Day Five in the blockbuster gender discrimination lawsuit filed by Ellen Pao against her former employer, the venture capital firm Kleiner Perkins, was a transitional day. Kleiner Perkins partner Ted Schlein wrapped up three days of testimony; Kleiner Perkins partner emeritus Ray Lane briefly took the stand; and then there was a very short introduction to external investigator Stephen Hirschfeld, whom the firm had brought in to investigate reports of sexual harassment.
Schlein’s testimony lasted long because he had such a key role in Pao’s experience at Kleiner Perkins; he was her boss when she moved to an investing role at the venture capital firm. They had worked closely together, he had been hugely involved in her performance reviews, which are now a major point of contention, and he was one of the people who fired her.
Perhaps the most interesting part of the tail end of the testimony was that the jury in the case — which has sat through days of back-and-forth about the arcane, clubby and elite world of venture capital — contributed something like 15 to 20 very educated questions for Schlein.
“What qualifications are deemed important for bringing partners into the firm?” one juror asked. Also: “How important is it to team morale for the partners to like each other?” and “When and why did your relationship with Ms. Pao change?”
Schlein’s response on that last question was telling. He said the only instance his relationship with Pao had changed was when she moved onto his team. He continued to deny that her filing suit against the firm changed their relationship, and that her lawsuit had anything to do with her being fired.
But in general, the patterns of the trial continued. The defense team has effectively parried Pao’s team’s descriptions of egregious events by calling her recollections into question and planting them in a larger picture of supportive relationships between men and women. But it doesn’t appear that the company had very effective guidelines for how to deal with conflicts and inappropriate behavior. Partners had wide discretion to deal with events as they chose, and their judgment calls don’t always look good in hindsight.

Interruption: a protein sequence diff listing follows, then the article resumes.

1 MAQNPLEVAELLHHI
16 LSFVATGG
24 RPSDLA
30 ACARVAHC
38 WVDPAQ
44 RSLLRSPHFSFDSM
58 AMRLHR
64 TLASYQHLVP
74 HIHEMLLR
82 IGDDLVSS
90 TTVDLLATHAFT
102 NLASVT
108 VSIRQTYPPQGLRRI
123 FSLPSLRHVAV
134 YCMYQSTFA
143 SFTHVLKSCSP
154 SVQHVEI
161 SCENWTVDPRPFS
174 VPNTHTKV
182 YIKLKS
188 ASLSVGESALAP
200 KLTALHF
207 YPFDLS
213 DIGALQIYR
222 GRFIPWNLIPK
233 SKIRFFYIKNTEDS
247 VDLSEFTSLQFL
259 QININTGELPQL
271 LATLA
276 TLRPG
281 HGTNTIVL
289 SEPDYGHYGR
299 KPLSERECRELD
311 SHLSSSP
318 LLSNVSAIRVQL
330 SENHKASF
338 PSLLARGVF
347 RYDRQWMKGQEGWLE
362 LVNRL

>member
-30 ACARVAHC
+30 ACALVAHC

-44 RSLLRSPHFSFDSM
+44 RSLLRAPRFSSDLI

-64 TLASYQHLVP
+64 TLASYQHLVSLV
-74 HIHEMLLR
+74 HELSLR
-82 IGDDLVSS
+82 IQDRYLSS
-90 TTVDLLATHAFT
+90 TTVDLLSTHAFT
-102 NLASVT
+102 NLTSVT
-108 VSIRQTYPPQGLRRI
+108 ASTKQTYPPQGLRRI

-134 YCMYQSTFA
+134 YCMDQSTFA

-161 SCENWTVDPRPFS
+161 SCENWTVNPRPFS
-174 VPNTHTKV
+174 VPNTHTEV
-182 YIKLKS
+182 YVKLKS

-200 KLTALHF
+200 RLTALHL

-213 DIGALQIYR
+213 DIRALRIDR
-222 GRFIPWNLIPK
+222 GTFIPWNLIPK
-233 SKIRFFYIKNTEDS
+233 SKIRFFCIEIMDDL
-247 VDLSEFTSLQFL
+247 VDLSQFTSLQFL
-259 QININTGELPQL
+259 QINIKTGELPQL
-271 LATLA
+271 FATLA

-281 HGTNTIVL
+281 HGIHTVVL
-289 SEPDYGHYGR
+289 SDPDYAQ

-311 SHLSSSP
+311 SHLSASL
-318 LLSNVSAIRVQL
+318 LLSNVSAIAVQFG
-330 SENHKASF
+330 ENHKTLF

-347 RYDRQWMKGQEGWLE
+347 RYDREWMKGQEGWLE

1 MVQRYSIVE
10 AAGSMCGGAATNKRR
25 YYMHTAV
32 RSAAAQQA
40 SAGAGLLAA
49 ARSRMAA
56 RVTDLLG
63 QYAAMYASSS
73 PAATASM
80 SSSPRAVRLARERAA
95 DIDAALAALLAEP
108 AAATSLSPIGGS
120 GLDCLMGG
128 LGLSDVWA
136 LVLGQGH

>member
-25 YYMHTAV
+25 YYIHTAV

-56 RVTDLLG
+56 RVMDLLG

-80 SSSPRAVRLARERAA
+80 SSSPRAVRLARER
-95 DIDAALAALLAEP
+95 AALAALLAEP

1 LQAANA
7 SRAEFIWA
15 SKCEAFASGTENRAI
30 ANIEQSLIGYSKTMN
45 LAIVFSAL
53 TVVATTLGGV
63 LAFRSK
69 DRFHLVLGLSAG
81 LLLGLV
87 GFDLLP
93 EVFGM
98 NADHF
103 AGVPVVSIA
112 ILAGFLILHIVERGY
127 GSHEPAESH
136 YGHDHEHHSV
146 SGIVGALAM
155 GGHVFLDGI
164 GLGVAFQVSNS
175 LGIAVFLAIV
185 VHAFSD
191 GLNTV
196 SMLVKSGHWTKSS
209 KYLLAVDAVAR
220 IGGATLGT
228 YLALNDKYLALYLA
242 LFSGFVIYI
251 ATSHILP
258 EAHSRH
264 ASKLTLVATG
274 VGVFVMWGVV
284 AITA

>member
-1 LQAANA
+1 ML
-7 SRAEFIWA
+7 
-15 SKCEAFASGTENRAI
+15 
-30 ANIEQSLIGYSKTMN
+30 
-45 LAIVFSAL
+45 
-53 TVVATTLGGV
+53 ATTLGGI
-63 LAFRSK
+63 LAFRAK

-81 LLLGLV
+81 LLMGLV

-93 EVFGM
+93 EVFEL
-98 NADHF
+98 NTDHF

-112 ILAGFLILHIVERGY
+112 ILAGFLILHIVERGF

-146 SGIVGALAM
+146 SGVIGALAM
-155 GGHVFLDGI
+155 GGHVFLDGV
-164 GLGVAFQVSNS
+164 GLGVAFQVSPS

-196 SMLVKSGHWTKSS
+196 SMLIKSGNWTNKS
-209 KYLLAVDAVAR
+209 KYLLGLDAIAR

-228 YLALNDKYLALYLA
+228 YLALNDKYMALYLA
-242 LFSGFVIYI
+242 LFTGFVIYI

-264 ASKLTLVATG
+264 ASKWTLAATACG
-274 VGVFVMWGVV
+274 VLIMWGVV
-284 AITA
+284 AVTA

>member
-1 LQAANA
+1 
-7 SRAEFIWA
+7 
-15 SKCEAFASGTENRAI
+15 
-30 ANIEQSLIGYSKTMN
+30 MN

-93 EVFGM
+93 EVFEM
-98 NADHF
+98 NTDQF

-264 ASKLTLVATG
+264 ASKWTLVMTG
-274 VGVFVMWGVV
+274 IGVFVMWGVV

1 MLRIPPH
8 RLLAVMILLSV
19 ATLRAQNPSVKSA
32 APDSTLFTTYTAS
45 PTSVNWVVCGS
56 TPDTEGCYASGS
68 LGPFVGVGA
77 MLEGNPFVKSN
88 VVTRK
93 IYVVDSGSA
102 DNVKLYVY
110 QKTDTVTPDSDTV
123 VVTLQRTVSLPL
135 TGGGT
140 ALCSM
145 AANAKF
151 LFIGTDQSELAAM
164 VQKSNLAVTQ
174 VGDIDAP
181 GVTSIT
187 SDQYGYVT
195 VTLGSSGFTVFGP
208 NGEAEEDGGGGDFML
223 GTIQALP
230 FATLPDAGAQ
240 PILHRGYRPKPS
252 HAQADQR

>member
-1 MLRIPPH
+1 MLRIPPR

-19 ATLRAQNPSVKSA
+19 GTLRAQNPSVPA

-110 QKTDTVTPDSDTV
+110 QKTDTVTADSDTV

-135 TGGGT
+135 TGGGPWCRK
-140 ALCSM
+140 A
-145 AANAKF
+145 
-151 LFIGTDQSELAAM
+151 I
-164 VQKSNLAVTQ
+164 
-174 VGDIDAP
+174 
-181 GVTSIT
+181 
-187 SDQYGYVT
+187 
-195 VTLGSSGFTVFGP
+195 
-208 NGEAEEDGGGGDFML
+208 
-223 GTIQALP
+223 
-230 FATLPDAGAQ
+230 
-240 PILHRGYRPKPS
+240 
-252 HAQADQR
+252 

There was a clear change in tone in the courtroom as Lane replaced Schlein on the stand. Schlein is an ultramarathon runner in his spare time, and at times it seemed his testimony was also an endurance competition. Schlein had a pattern of being dismissive and nitpicky in response to plaintiff attorney Alan Exelrod’s questioning, then switching to be much friendlier and open for Lynne Hermle, his firm’s defense lawyer.
Lane, meanwhile, was generally more even-keeled. Since the events in question, he has retired from an active role at the firm. In a previous life, he served in the armed forces, and today he sort of presents like a retired general.
Perhaps the biggest gotcha moment of the day was a revelation that Mary Meeker, the famous internet analyst who joined Kleiner Perkins in 2010, was apparently excluded from the senior and most lucrative role for perhaps a year on the fund she helps run, during an era that predates that Pao lawsuit.
This was according to a November 2011 document surfaced by Exelrod, which included the list of managing partners on the Kleiner Perkins Digital Growth Fund (internally called DGF): Brook Byers, John Doerr, Bing Gordon, Bill Joy, Ray Lane and Ted Schlein. They are all men.
Meeker is and has been one of the main leaders of DGF, which is dedicated to Kleiner Perkins’ late-stage Internet investments, such as Square, Waze, Spotify and Lending Club. It was not immediately clear why she was excluded from the documents.
The discrepancy is important because managing partners share in the returns for funds, meaning they have huge upside if investments do well.
When asked about it on the stand, both Lane and Schlein testified that they thought Meeker would have been a managing partner at the time, because she runs DGF. But apparently she was not.
Exelrod suggested Meeker only got the title and the riches associated with managing partner after Ellen Pao filed her lawsuit. He was unable to prove the point yet, but it was clear that the plaintiff will return to this issue at a later date.
The trial has established that a lack of human resources oversight seems to have been a long-time problem for Kleiner Perkins.
On the stand, Lane admitted to mistakes in how he handled personnel decisions.
For instance, Lane helped support and promote former Kleiner Perkins partner Ajit Nazre even after he had initially — though apparently only briefly — lied about having an extramarital affair with Ellen Pao. And after another former Kleiner Perkins partner, Trae Vassallo, complained that she’d been harassed, also by Nazre, Lane did not initially report and escalate the incident, saying he wanted to wait for her to talk to her husband and decide how to handle it.
But Lane rejected claims from Pao and Vassallo that he had told Vassallo — perhaps jokingly — that she “should be flattered” by Nazre’s attention. “It’s just not me,” he said. “I would never say something like that. The first time I heard those words were in the press.”
And Lane said he meant no slight at all when he asked Vassallo and Pao to take notes on a whiteboard at an offsite strategy meeting. In retrospect, he said, he “sincerely apologizes” for that mistake.
This article originally appeared on Recode.net.